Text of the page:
1. Miriam says:

    Sounds like a challenging time.

    Liked by 1 person

  2. I wish you all the best in your new journey back in your old place. I know that you will do well as you seem to adapt well and you are a wonderful wife to go back. And you have grown so much, I see you embracing your new surroundings in a different light. All the best to you and your family ❤

    Liked by 1 person

  3. Barbara says:

    Great post. I never thought of myself as a ‘trailing spouse’ when my husband took a contract in Papua New Guinea in the mid 70’s. I did find a job too, so perhaps that is why. I did miss England (where I lived at the time) and my family, but I also had a young son to take care of, so perhaps that made it less about me. Having said that it wasn’t easy. 40 or so years on, and now living in Melbourne, I still miss my family and a little bit of England, but as you say heaven can be wherever you are, it’s all in the mind. Regrets I have a few………………

    Liked by 1 person

    • Paardje says:

      Yes, I too think having a job makes a world of difference because 1) you maintain social connections which wards off isolation and 2) you’re occupied, which can mean anything from feeling productive, to being financially independent, to staying relevant.

      Feeling isolated is my biggest obstacle here as I really don’t mind being a SAHM that much. It’s difficult to find people who know how to speak English here and who are actually willing to talk to you in English – a problem I am currently trying on solutions to 🙂

      I appreciate your comment, Barbara! ❤

      Like

  4. I saw your pictures of your puppy, the one with your sofa and floors and thought, is she is China? Then I saw the first picture in this blog and went, nope. But somewhere in Asia! Wow!

    You used my favourite quote in this post by John Milton. It is absolutely true. Seventeen years in China (I’m a Canadian), and I am happy I’ve made a life here, but it is almost time to go!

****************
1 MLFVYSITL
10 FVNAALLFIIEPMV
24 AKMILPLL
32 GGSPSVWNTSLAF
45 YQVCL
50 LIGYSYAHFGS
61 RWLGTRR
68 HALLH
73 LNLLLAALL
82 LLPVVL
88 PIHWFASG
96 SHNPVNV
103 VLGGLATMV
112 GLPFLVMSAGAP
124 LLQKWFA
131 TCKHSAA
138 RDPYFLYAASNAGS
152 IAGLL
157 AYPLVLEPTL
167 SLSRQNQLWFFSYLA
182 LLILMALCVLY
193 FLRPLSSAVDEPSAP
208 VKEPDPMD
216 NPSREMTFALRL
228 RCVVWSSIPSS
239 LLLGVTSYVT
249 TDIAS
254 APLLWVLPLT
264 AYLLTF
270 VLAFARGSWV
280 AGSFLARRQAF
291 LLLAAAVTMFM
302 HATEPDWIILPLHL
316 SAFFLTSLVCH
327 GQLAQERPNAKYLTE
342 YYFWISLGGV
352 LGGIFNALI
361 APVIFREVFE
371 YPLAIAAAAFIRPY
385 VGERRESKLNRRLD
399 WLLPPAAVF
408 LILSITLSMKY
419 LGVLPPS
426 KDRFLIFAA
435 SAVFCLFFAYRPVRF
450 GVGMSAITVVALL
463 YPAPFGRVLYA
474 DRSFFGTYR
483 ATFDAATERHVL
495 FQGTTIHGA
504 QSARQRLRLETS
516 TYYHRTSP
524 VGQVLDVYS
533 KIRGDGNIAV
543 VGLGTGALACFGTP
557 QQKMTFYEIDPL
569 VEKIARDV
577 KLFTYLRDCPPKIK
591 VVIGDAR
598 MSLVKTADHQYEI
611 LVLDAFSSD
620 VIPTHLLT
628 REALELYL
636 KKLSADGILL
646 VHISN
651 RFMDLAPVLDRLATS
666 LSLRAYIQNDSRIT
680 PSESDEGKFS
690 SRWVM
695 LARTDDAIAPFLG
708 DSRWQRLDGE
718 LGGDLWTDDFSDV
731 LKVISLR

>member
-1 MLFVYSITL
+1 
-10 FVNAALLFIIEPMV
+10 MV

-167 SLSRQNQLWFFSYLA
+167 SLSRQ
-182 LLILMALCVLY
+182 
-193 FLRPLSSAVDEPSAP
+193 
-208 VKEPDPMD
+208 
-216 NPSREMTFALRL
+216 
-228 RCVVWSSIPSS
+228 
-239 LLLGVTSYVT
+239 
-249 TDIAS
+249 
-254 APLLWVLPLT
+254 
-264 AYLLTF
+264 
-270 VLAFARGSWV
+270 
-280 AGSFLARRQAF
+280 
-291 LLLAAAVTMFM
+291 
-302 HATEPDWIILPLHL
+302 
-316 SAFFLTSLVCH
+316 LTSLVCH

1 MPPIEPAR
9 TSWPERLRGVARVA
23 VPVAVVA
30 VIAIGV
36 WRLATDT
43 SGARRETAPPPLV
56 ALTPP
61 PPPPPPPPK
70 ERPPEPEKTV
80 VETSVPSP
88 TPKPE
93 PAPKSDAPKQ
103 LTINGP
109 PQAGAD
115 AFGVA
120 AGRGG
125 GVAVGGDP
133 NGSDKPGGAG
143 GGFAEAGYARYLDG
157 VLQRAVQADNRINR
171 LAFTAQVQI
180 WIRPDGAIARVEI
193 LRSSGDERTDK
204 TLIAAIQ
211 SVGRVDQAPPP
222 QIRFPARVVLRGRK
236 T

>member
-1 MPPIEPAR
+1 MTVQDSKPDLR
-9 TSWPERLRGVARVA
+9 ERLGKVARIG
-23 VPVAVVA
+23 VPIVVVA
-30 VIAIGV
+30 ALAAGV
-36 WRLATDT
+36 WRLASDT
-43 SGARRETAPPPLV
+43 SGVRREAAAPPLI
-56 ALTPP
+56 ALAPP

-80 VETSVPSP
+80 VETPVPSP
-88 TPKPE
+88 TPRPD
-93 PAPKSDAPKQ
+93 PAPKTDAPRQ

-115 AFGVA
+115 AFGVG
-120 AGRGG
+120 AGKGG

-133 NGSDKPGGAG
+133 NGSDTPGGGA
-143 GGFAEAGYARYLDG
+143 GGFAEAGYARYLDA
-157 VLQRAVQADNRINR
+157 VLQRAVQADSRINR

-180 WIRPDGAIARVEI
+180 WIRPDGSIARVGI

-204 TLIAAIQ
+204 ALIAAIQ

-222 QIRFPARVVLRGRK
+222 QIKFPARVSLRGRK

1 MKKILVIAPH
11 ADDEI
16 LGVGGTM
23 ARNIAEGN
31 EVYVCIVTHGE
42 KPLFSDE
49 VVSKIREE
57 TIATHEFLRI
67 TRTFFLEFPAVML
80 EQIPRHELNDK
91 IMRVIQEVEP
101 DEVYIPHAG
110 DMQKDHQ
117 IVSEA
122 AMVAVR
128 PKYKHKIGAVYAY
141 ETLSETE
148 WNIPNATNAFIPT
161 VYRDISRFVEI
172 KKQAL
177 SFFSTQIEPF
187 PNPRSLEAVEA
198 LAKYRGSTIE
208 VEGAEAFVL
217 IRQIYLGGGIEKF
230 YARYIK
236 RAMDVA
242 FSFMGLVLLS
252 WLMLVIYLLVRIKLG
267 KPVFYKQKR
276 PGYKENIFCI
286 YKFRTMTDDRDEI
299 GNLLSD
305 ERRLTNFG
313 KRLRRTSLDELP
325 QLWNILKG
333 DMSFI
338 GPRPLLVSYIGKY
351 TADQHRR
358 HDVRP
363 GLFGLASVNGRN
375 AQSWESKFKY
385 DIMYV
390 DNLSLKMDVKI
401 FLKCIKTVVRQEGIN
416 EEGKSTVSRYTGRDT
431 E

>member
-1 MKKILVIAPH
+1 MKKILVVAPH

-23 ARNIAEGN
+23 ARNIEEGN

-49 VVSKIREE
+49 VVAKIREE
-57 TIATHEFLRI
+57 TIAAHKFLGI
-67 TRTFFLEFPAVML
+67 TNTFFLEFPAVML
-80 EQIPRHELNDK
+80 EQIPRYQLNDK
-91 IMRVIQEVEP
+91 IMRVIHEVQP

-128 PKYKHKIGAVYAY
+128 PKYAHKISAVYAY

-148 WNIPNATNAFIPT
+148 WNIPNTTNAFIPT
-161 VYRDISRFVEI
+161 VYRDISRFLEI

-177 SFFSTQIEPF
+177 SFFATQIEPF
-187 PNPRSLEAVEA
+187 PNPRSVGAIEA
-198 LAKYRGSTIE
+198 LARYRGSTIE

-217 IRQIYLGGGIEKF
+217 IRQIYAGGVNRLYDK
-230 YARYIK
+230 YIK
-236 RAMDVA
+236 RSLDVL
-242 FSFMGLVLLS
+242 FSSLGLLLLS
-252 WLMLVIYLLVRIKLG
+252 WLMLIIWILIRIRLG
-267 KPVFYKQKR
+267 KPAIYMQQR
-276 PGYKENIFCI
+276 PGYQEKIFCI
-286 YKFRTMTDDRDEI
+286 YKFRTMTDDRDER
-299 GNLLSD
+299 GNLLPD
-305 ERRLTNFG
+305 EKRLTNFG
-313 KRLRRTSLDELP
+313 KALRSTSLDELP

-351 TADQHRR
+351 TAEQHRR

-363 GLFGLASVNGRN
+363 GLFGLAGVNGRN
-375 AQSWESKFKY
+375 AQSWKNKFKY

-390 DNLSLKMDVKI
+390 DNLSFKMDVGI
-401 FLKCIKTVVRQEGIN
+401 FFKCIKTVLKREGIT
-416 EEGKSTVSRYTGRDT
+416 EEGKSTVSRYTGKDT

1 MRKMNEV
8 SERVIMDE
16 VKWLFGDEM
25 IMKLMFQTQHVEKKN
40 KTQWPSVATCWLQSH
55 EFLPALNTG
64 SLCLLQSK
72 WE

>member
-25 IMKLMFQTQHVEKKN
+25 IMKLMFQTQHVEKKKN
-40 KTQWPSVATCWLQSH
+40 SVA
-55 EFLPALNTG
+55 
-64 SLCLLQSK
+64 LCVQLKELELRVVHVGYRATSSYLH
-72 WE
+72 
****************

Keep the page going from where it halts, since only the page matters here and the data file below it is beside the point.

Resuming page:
Liked by 1 person

    • Paardje says:

      Wow, 17 years! I’m still homesick after about 2.5 years but slowly coming to terms with being in a foreign country. I don’t even want to think of how long I might still have to stay here … am I mal-adjusted or what?! 😅 😅 😇

      About 2 hours ago I enrolled in an online aromatherapy class with the intention of ‘throwing myself into something’. So now I’m thinking it’s kismet I found your blog too because I see that it’s full of inspiration 😍

      Thanks for stopping by and commenting ❤️

      Liked by 1 person

      • Fantastic! We’re slowly starting to get a bunch of projects posted for you all!

        Unfortunately for me, I’ve always been keenly aware that I’m in a foreign country. I’m constantly stared at, felt up, laughed at and me arse gets a lot of hellos. I’m the maladjusted one for always wanting to live in a small city in China! Bigger cities would be so much easier! Good luck! It’s finding hobbies that bring people together to find your voice in a foreign country that makes life easier.

        Liked by 1 person

      • Paardje says:

        Oh wow, I’m in a small city too and agree, the bigger cities would be much easier. But here we are and we bloom where we’re planted 😊 Thanks a lot for the tip! ❤️

        Liked by 1 person

      • I agree with you! This small city gave me so much to be thankful for! Look forward to how your DIY fun turns out!

        Liked by 1 person